The cMTB process is illustrated in Fig. 2. The NGS report is reviewed and commented on by the panel pathologist and/or bioinformatician prior to the meeting. If a patient exhibit only one actionable GA that matches one of the treatment options of Tier 1, the case can be assigned to Tier 1 treatment through an expedited review by the panel chair (a medical oncologist), pathologist, and/or bioinformatician, without being fully reviewed by all cMTB members on an online forum. If a case is not recommended for expedited review, the medical oncologists on the panel search for clinical trials available in Korea that are relevant to the submitted case. This process involves checking the MFDS website (, Korea Disease Control and Prevention Agency Clinical Research Information Service (, and the Korean Cancer Study Group (KCSG) website ( Treatment options are determined after a discussion on the online forum regarding the interpretation of GAs and the available options obtained through the search.

Fig. 2
figure 2

Central molecular tumor board workflow in the KOSMOS-II trial. Abbreviations: NGS, next-generation sequencing; M.P, molecular pathologists; B.I, bioinformaticians; GA, genetic alteration; Pt, patient

The status of various clinical trials of MGT in multiple institutions is monitored and curated by the KOSMOS-II study team and regularly provided to the cMTB panel members. Online forums and educational workshops for cMTB are organized and supported by the Korean Society of Medical Oncology.

Study assessments

Pretreatment evaluations require clinically appropriate radiographic studies to assess target or nontarget lesions for each participant, according to RECIST v1.1 criteria. For those who participate in Tier 1, tumor assessments are performed every 8 ± 2 weeks, according to RECIST v1.1 or iRECIST (for those who were treated with atezolizumab). For those who participate in Tier 3A trials (Table 2), tumor assessment is performed according to the protocol of each study, and the intervals between assessments range from 6 to 8 weeks.

Tier 1 serious adverse events are collected according to CTCAE v5.0. In Tier 3A studies, adverse events are identified and assessed according to each protocol.

Translational projects and the master protocol

Several translational projects utilizing the KOSMOS-II trial are ongoing. The translational explorative objectives are as follows:

  1. 1.

    To correlate the response to immune checkpoint inhibitors with tumor mutational burden confirmed by local NGS testing.

  2. 2.

    To correlate the response to immune checkpoint inhibitors with the Lunit SCOPE IO, an artificial intelligence-powered spatial tumor-infiltrating lymphocyte analysis of digitized data from qualified scanned images of hematoxylin and eosin-stained slides. This analysis demonstrates its predictive role in various types of tumors, including non-small cell lung cancer [13].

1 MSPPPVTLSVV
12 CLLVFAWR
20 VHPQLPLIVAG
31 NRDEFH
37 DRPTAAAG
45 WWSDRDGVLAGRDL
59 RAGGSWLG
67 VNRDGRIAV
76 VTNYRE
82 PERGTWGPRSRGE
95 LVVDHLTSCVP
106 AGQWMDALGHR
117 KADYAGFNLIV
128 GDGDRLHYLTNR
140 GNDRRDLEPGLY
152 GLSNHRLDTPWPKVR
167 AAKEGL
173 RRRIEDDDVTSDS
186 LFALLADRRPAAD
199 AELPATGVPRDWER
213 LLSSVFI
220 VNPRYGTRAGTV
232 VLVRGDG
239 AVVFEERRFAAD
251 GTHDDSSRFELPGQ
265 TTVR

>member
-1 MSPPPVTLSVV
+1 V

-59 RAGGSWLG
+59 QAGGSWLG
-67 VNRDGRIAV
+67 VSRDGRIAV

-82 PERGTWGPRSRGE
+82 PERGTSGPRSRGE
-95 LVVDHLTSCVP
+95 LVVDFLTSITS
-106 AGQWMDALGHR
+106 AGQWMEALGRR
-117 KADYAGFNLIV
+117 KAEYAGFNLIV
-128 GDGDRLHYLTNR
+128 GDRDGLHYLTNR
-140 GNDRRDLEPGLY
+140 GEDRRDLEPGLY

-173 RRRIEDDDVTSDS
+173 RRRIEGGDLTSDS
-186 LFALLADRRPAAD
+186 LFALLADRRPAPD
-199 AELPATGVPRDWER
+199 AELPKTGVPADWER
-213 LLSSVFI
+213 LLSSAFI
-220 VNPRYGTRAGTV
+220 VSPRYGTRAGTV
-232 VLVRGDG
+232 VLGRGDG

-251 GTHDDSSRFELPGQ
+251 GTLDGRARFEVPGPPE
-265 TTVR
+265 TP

3. 3.

    To illustrate the genomic landscape of Korean patients with solid tumors through whole-genome sequencing (WGS) of participants who provided recently obtained tumor tissue (within 3 months from enrollment) and to explore the possibility of using WGS to identify the appropriate MGT.

Establishment of a clinico-genomic database

A specific collateral project of this study is the establishment of a nationwide CGDB in collaboration with the National Cancer Center of Korea (NCCK), designated the National Cancer Data Center (NCDC). The clinical characteristics of the participants, their genomic profiles, and outcomes of the MGT (Tier 1 and Tier 3A) are stored as anonymized codes and curated in the CGDB for further research and development. The resident registration numbers of the study participants are collected and transferred to the NCDC, where they are linked to the data by the Korean Statistical Information Service to update the survival status of the participants after the study ends. Efforts, such as collecting the metadata of each local NGS panel and transforming heterogeneous genomic variant call format (VCF) files into a standardized format, are ongoing to build the CGDB (Fig. 3).

Fig. 3
figure 3

Representation of the flow of integration and distribution of clinico-genomic data in the KOSMOS-II trial. Abbreviations: eCRF, electronic case report form; RRN, resident registration number; VCF, variant call format; KOSIS, Korean Statistical Information Service; NGS, next-generation sequencing; KCSG, Korean Cancer Study Group

KOSMOS-II investigators and companies participating in the KOSMOS Industry Consortium will have access to the CGDB, which will be transferred to the data center of the KCSG, the sponsor of this study. The KCSG has a partnership agreement with the NCCK to ensure and promote broad data sharing among academic societies, governmental organizations, and biopharmaceutical companies. The CGDB housed in the NCDC will be made available to the public 3 years after the completion of this study and distributed according to the pre-specified governance rules for the data.

Statistical considerations

Given that MGT was available for 51.3% (99/193) of patients in the KOSMOS-I trial [14], it is expected that the MGT rate in this study will be approximately 50%. To estimate the proportion of patients with a 95% confidence interval of 0.065, a total of 950 patients need to be included. Considering a 5% dropout rate, the plan is to enroll 1,000 patients in this study.

Considering the CBRs or disease control rates in previous genomically guided basket trials have ranged from 20 to 50% [4, 15, 16], the expected CBR of Tier 1 patients is 30%. Assuming the null hypothesis that the CBR is 20% or less, as might be expected from studies on investigational products reported in the early 2000s [17], 221 patients are needed to demonstrate that the true CBR is 30%, with a type I error of 5% (2-sided) and 90% power. Considering a 20% dropout rate, we need to enroll 265 patients in Tier 1. In addition, we will enroll approximately 35 exceptional responders from KOSMOS-I trial, resulting in a total of 300 patients being enrolled in Tier 1 for this study. The scope of data collection according to the endpoints in each tier is presented in Table 3.